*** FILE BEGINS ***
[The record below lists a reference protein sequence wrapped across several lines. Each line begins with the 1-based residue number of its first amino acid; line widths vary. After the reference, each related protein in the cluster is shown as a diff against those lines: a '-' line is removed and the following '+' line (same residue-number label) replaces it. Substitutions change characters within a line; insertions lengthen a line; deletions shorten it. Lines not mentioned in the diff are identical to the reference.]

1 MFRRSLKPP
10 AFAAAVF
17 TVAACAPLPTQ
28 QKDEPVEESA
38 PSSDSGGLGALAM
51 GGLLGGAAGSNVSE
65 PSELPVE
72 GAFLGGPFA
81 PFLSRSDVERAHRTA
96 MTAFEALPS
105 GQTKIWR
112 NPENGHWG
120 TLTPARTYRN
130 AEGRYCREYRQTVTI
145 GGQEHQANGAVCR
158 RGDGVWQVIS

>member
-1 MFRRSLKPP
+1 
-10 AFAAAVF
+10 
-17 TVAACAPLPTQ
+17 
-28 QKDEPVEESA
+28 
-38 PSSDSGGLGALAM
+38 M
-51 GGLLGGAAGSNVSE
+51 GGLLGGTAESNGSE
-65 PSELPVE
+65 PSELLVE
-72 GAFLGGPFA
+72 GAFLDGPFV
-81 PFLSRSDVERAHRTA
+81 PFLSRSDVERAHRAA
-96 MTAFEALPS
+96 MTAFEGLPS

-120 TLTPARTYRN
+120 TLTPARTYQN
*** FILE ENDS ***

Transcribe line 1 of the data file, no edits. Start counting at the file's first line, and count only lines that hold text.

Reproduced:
[The record below lists a reference protein sequence wrapped across several lines. Each line begins with the 1-based residue number of its first amino acid; line widths vary. After the reference, each related protein in the cluster is shown as a diff against those lines: a '-' line is removed and the following '+' line (same residue-number label) replaces it. Substitutions change characters within a line; insertions lengthen a line; deletions shorten it. Lines not mentioned in the diff are identical to the reference.]